03:47 ED: I certainly got some of that feedback right away and it was very interesting, so I was doing this research in the early 2000s. And at that time, as far as I could tell and certainly in the places where I was living and working, there weren’t people coming up to me saying, “You know that’s a really great thing, I’m so excited you’re doing this because I think there’s you know something on the horizon here,” there didn’t seem to be very much activity in terms of reviving LSD or psychedelics more broadly at that time. And so most of the reaction I got was that this was, you know, funny, or kind of cute, or like, “What a funny episode in history that you’re looking at.”
04:19 ED: But I think many people treated it rather lightly and so it’s kind of quaint even, and grafted on top of that was, you know, anytime I said I was studying LSD experiments, one of the initial reactions that I would commonly get was, “Oh you’re looking at Timothy Leary?” And I said, “No no I mean serious LSD experiments, or at least that’s my impression.” And they’re like, “Oh, so you know Montreal?” And, “No, no.” And when I would say that in the context of looking at Saskatchewan, then I really got glazed eyes, as people were like, “Well, no, that couldn’t be the case, you know these must have been something that happened on the periphery.”
04:52 ED: And, on the one hand, it gave me the freedom to keep exploring things because I wasn’t getting a lot of flack about whether these things were legitimate or not. But by the same token, you know, it kind of spurred me on to keep digging and really build this repository of records up out so that I could really demonstrate that, “No, indeed, I think there was something here. And moreover that there was something going on in a place that’s off the big path.”
05:13 PA: Right, because like when I think of Saskatoon, you know the coolest thing about Saskatoon is obviously its name, A, but then you know, B, once I heard about all these LSD experiments going on there, it just seemed like a place I had to, you know, visit immediately because of you know my own interest in psychedelics. Then I heard that you know it’s becoming somewhat of a trendy place and there are more and more cool things going on. I mean, what do you think was it about Saskatoon that attracted those early LSD researchers into doing these medical studies in the 1950s?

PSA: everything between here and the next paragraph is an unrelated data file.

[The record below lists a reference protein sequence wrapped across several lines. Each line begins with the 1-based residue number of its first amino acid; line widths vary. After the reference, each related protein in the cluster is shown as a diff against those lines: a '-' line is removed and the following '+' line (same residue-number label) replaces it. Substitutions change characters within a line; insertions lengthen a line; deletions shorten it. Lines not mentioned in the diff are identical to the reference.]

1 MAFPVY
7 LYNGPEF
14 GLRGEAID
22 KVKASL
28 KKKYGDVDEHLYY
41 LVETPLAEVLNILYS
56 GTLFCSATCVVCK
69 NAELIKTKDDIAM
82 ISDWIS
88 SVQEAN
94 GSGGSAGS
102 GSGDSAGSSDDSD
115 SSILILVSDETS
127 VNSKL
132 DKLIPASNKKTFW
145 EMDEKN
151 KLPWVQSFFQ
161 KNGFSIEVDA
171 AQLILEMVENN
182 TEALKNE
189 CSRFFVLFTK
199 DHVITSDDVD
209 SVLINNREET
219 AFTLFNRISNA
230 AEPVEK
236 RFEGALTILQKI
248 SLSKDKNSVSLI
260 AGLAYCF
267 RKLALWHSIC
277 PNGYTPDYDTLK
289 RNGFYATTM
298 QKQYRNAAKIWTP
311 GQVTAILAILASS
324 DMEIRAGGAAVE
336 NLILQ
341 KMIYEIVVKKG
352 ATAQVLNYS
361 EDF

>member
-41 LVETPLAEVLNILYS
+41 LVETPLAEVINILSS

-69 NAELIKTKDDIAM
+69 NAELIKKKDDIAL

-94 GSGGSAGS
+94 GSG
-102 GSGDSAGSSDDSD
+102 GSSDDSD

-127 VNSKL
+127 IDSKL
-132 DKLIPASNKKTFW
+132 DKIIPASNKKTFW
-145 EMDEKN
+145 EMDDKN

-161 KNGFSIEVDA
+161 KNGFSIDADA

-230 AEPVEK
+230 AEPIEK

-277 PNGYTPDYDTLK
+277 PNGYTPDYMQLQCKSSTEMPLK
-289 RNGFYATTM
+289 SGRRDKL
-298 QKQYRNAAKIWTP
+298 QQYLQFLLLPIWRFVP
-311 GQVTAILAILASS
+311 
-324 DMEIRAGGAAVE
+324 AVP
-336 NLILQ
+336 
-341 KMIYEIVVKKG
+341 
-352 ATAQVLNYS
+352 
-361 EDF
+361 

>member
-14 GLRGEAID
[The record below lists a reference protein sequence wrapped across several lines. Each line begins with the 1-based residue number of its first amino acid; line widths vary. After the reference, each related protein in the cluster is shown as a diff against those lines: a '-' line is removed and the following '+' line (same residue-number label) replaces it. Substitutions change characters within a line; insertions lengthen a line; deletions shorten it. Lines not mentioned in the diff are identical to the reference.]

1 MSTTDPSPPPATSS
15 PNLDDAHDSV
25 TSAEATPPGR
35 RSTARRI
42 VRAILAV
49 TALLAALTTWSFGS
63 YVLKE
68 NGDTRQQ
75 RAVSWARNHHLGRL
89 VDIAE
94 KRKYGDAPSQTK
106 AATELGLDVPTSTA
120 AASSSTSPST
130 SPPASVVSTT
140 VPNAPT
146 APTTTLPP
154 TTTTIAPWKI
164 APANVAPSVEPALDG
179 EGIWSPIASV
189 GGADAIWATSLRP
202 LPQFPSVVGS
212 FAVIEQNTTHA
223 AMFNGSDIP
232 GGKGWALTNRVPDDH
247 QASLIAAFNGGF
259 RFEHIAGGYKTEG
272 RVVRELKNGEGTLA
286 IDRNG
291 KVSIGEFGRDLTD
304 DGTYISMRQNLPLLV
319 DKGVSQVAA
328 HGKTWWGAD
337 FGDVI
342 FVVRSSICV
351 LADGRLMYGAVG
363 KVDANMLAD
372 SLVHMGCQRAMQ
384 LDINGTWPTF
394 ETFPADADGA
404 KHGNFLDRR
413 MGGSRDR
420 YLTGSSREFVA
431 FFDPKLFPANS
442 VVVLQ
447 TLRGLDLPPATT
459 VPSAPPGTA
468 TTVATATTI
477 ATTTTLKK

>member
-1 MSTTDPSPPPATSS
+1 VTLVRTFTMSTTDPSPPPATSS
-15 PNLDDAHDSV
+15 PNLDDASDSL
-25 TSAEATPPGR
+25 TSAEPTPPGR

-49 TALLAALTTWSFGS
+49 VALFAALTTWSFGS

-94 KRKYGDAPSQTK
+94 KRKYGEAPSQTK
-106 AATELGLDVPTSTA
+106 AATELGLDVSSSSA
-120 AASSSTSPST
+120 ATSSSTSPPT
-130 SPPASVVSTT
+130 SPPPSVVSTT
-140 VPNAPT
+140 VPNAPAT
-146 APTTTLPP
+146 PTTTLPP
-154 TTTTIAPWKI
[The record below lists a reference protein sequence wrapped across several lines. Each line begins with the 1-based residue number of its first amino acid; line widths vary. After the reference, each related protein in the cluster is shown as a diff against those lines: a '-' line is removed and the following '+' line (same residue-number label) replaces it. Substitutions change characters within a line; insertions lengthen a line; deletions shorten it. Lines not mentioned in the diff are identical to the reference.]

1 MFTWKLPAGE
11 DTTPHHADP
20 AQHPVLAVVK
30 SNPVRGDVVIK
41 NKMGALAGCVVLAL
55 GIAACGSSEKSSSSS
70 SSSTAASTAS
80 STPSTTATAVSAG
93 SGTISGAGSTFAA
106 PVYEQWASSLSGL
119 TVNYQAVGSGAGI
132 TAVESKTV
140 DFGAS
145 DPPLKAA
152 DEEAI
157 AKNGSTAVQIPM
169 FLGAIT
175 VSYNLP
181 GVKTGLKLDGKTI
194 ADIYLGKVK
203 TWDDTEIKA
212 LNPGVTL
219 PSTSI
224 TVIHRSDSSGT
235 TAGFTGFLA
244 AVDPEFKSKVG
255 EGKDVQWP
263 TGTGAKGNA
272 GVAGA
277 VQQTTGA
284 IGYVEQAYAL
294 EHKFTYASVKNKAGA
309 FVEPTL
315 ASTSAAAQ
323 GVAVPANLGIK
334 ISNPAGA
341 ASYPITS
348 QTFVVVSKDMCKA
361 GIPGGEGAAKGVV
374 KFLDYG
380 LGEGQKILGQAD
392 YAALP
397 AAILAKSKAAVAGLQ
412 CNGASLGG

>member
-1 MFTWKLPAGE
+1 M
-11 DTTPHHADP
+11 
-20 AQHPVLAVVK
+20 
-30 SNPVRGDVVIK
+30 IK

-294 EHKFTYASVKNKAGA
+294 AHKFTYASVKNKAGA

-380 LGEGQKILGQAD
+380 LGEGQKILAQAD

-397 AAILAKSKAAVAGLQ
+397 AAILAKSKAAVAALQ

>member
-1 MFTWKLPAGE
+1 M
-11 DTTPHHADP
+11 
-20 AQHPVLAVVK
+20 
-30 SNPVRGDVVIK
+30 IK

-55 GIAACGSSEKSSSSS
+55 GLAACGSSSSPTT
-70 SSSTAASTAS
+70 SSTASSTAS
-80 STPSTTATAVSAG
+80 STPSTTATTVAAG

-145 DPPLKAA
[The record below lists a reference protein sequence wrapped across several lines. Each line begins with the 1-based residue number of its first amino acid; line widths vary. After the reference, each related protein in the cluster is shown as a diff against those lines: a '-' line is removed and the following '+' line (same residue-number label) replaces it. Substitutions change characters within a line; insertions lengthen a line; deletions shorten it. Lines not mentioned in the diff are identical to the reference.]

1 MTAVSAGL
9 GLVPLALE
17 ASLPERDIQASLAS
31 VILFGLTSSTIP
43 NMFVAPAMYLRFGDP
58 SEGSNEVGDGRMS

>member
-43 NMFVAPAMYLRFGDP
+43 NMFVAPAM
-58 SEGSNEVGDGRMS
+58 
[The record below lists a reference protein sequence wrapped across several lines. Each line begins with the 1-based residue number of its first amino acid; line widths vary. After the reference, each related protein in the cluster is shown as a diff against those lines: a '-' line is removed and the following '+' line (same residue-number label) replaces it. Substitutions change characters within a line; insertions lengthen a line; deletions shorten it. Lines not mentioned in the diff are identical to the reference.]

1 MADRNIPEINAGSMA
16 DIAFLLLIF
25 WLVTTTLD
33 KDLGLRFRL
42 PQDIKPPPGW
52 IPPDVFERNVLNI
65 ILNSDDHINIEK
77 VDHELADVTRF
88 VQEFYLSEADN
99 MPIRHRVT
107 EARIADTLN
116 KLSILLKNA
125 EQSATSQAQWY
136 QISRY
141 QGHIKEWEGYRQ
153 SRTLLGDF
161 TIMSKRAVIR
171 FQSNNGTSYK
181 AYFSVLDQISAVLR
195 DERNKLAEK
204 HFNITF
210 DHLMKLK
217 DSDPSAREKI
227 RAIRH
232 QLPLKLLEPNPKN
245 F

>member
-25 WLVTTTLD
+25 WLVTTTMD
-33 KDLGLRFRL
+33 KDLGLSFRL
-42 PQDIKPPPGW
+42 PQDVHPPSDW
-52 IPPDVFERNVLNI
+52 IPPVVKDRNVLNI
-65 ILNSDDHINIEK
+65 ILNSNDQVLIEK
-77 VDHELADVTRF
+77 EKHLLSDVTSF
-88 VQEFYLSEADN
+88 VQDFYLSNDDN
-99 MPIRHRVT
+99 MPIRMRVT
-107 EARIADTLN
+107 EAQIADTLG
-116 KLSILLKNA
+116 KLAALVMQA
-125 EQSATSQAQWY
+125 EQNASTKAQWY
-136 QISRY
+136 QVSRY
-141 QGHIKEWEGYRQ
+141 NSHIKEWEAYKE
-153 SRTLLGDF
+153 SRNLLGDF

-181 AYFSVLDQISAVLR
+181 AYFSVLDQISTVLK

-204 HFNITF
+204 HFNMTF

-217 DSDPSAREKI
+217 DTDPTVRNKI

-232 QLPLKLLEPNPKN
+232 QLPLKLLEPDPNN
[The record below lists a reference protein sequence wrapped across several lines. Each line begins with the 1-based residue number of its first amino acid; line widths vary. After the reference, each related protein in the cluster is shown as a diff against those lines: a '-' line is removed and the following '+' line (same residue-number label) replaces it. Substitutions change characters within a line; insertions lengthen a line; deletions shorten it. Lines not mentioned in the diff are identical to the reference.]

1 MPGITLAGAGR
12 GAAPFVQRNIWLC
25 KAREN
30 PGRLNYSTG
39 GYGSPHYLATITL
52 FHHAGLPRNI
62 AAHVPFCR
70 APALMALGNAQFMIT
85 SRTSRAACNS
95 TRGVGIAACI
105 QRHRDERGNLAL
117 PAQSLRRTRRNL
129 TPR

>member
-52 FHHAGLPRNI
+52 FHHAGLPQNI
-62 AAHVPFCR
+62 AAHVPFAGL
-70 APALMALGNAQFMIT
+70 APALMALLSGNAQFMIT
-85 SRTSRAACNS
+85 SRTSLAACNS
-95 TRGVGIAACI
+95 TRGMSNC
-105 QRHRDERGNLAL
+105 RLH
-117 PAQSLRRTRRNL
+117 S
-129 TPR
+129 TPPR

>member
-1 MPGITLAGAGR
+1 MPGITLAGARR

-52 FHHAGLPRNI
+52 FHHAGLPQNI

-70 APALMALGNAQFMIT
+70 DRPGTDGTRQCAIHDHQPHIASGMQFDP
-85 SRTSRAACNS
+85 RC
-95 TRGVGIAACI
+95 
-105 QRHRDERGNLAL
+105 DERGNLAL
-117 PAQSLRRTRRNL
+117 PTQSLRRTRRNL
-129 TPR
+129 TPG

05:44 ED: Yeah, I think it’s broader than Saskatoon. I think there was something going on in the province of Saskatchewan, which is also fun to say, there was something going on in the province, which was really engaged in rebuilding itself after what had happened during 1930s here where the province suffered through both the economic depression, of course, but also a very heavy reliance on agriculture for its main economy and the drought really wiped out a lot of the infrastructure in the province, and the economic capacity to build. And so, we lost a lot of middle class and professional class people, and the government that came in in 1944 really engaged in a very strategic plan to draw in professionals, and one of the ways they did that was both by introducing reforms, the one of course I’m interested in is the healthcare reforms, but also like how to build a professional class and do it through, allowing a kind of research freedom that in some ways and certainly in the case of LSD really manifested in an experimental culture of experimentation. And I think that the allure of the place then created a moment, even if it was a brief moment or of say about a decade long, where there were people from around the world who were coming to Saskatchewan to engage in Some of these reforms that were taking place. And so in some ways I think it’s just the perfect storm of the time and place.
07:00 PA: So I kinda wanna delve now into a little bit about the specifics of what research was going on in the 1950s. And I’ll just start by contextualized in my own understanding of LSD’s history because I think it’s reflective of probably a lot of our listeners and how they understand the history of LSD. And it’s pretty straight forward, we know that Albert Hoffman accidentally embedded it in 1938, he didn’t pick it up again until 1943. He took it on accident and had the bicycle ride home. And then I think, a few weeks later or something one of his superiors tried it out and Sandoz realized that they had potentially something of value. And this was obviously in the mid-1940s, 1943 1944 and then a lot of our history then of LSD skips ahead about 15 to 16 years to when Timothy Leary and Ken Kesey began to talk about it in the early 1960s. So we had the research that went on at Stanford and then of course in the mid-1960s we had a lot of the Timothy Leary ask stuff that went on with LSD side. I’d love to just fill in that gap then, within this conversation of from 1950 to 1960 what was going on then? What was the start of LSD research in Saskatoon in the early 1950s.